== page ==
The study found that the One Percent holds 35 percent of the nation's stocks. Despite talk of the "democratization of stocks" during the 1990s and 2000s, only 31 percent of Americans have stock holdings worth $10,000 or more.
The takeaway from these numbers seems to be clear: the rich are getting richer at the expense of (or at least despite) the rest of the population.
But there is another chart buried in the report that is equally interesting. It shows that the total share of wealth held by One Percenters is essentially flat since 2007, at 35 percent. Their share has fallen since 1989, when they held 37 percent of the nation’s wealth.
Of course, you won’t read many headlines that read “Rich Hold Lower Share of Nation’s Wealth.” (Read more: $6 Million Gets You into the One Percent at 40)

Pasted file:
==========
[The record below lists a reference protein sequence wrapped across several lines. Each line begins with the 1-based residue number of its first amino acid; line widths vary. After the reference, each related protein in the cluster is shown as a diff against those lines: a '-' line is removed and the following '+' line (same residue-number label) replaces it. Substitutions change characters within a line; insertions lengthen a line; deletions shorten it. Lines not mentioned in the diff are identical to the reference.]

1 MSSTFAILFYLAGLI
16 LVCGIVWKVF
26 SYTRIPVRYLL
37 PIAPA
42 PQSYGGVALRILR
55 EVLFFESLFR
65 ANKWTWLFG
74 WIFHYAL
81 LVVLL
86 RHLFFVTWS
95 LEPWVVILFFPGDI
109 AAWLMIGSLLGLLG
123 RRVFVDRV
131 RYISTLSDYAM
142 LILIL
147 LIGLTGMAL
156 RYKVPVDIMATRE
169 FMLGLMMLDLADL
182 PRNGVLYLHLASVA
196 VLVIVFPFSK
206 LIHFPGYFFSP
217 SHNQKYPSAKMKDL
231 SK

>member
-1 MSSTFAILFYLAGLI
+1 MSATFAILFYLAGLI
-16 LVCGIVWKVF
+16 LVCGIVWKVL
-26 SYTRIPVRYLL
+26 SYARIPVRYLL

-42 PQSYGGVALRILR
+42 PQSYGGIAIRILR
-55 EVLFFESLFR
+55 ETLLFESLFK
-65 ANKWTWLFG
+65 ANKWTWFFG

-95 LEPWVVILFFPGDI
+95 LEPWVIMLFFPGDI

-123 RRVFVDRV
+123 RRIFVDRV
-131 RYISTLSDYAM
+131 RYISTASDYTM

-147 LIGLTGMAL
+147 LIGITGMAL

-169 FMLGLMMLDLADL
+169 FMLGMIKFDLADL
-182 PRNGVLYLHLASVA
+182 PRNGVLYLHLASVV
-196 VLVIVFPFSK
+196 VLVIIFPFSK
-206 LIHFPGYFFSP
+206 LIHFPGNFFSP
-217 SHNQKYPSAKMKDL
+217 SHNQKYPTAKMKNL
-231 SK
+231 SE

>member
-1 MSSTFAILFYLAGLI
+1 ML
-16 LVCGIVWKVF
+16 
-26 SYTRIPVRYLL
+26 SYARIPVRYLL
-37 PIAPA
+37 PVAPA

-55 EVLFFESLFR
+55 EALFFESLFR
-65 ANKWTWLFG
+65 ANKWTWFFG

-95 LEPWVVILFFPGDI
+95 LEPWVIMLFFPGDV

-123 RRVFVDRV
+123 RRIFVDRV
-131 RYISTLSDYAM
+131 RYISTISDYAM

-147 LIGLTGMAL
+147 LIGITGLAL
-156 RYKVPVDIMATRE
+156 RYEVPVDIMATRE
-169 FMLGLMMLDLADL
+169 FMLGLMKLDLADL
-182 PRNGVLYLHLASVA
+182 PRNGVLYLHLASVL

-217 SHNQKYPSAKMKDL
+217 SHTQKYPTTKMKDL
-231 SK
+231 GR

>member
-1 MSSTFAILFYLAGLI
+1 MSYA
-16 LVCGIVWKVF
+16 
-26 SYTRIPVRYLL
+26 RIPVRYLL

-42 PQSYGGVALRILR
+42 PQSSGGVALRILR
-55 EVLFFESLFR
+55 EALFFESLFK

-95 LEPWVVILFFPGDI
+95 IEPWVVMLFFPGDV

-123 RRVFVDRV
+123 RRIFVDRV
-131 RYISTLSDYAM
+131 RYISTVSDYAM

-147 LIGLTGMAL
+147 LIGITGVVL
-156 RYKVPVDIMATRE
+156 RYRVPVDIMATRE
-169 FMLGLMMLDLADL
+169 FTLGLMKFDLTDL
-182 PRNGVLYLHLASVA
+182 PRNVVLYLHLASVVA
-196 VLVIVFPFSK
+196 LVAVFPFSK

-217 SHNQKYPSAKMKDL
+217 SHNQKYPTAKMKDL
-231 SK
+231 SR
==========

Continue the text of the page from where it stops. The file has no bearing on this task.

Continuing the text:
Lawrence Mishel, president of the Economic Policy Institute and one of the paper’s authors, said that the difference between the numbers is a largely technical. He said that it depends on which time period you use as a starting point. And the ratio of One Percenters with the median wealth is more a reflection of the middle class losing wealth than the One Percent gaining wealth.
“The middle class has clearly been hammered, so that changes the denominator,” he said.